If there’s any state in the nation that should welcome the Medicaid expansion provisions in the Affordable Care Act, it’s Kentucky. Ezra Klein published this chart the other day, highlighting which states benefit most, and least, from the policy. Take a look at which state was #1.
With that in mind, one would assume that Kentucky Republicans, based on nothing but common sense and a basic desire to do right by their own state, would have to concede that Obamacare’s Medicaid expansion is a great deal. Except, they’re not – Kentucky’s House Minority Leader, Republican Jeff Hoover, argued this week that the state should deliberately opt out.
What was his rationale? Hoover and his GOP colleagues pointed to an Urban Institute report that showed 400,000 uninsured Kentuckians would be eligible for coverage under the expansion, and that the state simply can’t afford to bring access to so many people.
Joe Sonka noticed the problem with the argument.
Actually, the Urban Institute says Kentucky and all but four states will save money with this reform…. Taking a conservative estimate on Kentucky’s potential savings, the Urban Institute (KY GOP approved) expects Kentucky to save anywhere from $140 million to $828 million by 2020.
So according to the Urban Institute, the dreaded Obamacare Medicaid expansion will bring to Kentucky: additional coverage for around 400,000 low-income Kentuckians [and] an additional $140-$828 million dollars saved in the state budget.
In other words, Kentucky Republicans want Gov. Steve Beshear (D) to turn down a great deal for Kentucky – a deal that will save the state money while expanding access to medical care for hundreds of thousands of people in the state – just because. In this case, they’re citing an Urban Institute study that actually shows the opposite of what they think it does.
And as you may have heard, it’s not just Kentucky.
As of the last count, “at least 15” governors are prepared to reject Medicaid expansion, no matter how good a deal it is, and no matter how many of their constituents would be better off. The states that would benefit most are generally the same states that are most adamant about rejecting progress.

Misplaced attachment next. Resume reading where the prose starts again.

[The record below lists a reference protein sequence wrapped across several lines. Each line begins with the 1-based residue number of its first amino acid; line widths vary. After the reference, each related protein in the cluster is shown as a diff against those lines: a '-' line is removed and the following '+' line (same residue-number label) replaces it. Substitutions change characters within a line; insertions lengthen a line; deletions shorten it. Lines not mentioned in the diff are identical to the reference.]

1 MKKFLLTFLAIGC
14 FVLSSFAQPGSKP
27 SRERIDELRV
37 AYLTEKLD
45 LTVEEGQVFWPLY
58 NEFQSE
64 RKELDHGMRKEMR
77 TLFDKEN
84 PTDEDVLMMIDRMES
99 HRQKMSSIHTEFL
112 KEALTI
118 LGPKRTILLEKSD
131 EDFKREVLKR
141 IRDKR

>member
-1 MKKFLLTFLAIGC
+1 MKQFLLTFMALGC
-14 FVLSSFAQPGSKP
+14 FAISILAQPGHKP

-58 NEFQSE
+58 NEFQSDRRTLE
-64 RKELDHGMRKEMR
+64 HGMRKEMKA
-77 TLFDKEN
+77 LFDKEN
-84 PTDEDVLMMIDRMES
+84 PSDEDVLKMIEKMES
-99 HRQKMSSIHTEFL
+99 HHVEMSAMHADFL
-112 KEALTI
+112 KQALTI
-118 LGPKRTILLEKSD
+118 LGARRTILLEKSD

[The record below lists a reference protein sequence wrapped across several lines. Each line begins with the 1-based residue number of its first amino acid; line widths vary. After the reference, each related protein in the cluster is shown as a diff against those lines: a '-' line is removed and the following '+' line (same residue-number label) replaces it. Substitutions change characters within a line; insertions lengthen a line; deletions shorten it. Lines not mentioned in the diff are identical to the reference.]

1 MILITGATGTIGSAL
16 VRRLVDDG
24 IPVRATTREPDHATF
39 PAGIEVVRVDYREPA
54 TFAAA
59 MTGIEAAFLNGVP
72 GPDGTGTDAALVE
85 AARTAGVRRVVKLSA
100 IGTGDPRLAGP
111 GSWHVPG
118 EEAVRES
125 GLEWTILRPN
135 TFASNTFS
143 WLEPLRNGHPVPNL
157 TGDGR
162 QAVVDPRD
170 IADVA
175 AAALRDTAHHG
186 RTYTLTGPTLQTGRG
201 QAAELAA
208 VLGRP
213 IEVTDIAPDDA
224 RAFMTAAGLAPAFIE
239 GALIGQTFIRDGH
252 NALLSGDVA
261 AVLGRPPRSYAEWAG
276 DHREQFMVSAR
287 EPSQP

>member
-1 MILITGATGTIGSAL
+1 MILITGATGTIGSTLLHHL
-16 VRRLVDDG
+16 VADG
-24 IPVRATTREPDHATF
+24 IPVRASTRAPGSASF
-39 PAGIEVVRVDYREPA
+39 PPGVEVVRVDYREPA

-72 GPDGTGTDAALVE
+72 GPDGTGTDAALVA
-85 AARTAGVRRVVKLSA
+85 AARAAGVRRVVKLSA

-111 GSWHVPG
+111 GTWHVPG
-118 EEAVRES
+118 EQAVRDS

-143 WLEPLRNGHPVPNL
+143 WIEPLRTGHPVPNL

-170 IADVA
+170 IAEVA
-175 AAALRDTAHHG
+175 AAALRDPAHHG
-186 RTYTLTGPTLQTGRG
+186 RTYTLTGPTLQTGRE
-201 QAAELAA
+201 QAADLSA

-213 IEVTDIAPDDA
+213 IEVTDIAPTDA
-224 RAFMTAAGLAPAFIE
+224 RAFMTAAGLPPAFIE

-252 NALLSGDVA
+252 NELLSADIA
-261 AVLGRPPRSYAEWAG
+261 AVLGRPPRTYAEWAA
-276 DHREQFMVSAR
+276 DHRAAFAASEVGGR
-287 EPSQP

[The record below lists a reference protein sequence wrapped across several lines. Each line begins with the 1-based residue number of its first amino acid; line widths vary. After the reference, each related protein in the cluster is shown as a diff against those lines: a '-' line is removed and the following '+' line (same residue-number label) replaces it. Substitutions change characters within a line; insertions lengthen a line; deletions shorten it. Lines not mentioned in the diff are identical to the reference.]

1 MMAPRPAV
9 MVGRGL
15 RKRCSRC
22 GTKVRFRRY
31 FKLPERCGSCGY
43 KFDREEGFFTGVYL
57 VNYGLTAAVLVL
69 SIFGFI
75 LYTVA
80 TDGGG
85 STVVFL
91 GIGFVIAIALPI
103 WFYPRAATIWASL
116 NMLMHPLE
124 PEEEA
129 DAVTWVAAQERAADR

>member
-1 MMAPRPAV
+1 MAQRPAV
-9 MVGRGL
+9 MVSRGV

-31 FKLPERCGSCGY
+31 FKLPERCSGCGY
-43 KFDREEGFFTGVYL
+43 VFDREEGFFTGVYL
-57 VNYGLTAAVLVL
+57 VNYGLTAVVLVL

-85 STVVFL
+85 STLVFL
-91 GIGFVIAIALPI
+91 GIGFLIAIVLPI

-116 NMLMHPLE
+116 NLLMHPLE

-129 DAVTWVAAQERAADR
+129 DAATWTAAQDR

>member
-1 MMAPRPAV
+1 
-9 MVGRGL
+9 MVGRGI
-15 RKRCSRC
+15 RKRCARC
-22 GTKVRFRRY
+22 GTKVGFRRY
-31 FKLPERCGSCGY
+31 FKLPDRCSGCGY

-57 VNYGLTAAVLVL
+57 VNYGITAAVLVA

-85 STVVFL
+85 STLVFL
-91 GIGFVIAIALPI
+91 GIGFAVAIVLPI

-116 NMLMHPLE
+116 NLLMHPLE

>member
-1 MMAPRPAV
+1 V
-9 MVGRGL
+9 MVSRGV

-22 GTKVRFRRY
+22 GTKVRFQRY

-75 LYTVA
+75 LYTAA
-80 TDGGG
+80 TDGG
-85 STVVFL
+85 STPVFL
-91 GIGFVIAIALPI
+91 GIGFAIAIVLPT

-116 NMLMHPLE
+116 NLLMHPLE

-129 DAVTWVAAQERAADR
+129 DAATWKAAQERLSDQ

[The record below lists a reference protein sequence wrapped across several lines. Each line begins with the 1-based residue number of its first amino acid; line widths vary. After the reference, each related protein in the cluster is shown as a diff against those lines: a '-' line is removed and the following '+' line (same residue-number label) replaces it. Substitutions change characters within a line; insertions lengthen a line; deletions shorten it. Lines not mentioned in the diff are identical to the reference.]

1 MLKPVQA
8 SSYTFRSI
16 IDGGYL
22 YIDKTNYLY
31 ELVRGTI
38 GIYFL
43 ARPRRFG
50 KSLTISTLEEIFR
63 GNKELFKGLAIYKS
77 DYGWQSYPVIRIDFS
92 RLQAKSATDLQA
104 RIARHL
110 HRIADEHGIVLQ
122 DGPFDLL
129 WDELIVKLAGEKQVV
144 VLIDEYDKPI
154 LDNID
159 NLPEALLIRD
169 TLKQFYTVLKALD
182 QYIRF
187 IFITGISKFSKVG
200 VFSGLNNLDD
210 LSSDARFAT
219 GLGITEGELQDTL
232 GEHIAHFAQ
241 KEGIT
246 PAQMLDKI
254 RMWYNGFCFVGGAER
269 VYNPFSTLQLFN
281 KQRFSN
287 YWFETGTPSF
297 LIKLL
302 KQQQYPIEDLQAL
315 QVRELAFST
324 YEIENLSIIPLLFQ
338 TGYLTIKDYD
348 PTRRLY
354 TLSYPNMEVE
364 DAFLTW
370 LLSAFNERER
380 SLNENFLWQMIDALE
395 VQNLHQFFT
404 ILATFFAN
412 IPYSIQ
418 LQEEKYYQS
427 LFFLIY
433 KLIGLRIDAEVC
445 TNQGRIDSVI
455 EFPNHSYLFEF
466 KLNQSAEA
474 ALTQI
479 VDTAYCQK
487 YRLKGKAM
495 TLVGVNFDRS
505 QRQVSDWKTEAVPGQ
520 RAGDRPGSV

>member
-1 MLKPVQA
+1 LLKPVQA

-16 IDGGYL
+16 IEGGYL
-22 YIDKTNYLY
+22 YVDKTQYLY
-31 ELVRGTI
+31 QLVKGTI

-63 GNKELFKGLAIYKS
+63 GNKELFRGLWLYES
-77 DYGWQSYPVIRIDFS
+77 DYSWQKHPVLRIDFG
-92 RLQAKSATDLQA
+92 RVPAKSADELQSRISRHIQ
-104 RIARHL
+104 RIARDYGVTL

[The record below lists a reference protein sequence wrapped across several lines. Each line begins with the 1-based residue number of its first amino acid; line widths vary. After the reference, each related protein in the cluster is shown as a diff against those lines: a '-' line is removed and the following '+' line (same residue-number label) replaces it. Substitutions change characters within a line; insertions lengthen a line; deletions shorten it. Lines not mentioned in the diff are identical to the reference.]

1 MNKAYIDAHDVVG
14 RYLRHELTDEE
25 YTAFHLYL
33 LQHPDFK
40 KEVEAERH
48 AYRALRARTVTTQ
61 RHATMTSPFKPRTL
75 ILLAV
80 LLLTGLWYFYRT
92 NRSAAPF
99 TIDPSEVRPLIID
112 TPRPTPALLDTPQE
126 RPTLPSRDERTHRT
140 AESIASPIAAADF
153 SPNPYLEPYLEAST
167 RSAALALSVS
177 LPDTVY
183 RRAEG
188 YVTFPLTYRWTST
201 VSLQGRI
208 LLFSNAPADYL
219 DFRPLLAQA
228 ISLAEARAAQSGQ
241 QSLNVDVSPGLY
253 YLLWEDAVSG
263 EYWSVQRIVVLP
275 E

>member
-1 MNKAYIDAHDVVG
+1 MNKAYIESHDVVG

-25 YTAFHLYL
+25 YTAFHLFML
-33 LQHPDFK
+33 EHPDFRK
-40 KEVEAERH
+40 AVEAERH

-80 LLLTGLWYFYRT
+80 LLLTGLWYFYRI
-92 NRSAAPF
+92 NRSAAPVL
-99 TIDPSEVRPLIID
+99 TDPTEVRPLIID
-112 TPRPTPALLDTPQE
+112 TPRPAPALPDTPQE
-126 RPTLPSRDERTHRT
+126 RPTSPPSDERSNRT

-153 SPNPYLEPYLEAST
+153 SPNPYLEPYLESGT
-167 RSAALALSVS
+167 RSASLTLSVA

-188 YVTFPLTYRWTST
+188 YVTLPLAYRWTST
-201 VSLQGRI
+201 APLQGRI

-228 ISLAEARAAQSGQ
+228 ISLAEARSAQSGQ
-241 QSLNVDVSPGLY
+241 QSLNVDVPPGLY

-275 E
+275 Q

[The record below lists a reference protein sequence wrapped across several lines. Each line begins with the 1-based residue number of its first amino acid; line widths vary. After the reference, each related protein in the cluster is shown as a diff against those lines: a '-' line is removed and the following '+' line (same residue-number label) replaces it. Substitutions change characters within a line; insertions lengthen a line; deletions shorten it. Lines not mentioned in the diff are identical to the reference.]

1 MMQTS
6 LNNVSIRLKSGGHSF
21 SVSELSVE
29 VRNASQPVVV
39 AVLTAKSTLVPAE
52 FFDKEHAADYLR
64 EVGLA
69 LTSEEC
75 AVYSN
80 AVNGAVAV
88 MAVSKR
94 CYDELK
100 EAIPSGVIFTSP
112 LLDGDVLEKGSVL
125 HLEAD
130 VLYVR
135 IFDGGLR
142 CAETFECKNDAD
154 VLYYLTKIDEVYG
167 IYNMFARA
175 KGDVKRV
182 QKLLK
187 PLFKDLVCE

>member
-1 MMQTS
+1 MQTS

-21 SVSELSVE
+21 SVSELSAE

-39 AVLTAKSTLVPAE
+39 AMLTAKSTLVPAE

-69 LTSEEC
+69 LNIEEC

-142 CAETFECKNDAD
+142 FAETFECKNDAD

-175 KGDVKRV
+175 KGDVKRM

This doesn’t make sense.
Why would governors be fiscally irresponsible (on purpose), while keeping health care coverage from their own constituents (on purpose)? Even in the face of simple arithmetic? I think Ed Kilgore has the right answer:
You can expect the Jindals and Haleys and Perrys to ignore or dismiss such estimates as biased or unreliable, just as Republicans have almost universally scoffed at the CBO estimates “scoring” ACA as a federal deficit reducer. Another problem is that Republican pols typically claim that the existing Medicaid program as fiscally unsustainable, so they won’t accept it as a baseline for what is tolerable in the future.
But more importantly, we have to remember that this is an ideological and even a moral issue to conservatives, who view dependence on any form of public assistance as eroding the “moral fiber” of the poor (as Paul Ryan likes to put it), and as corrupting the country through empowerment of big government as a redistributor of wealth from virtuous taxpayers to parasites who will perpetually vote themselves more of other people’s money.
That those who’ll benefit most are poor, who are presumably supposed to pull themselves up by their bootstraps after the rich get another tax cut, doesn’t help. Republican policymakers prioritize some constituents more than others, and struggling families without health coverage just aren’t important right now.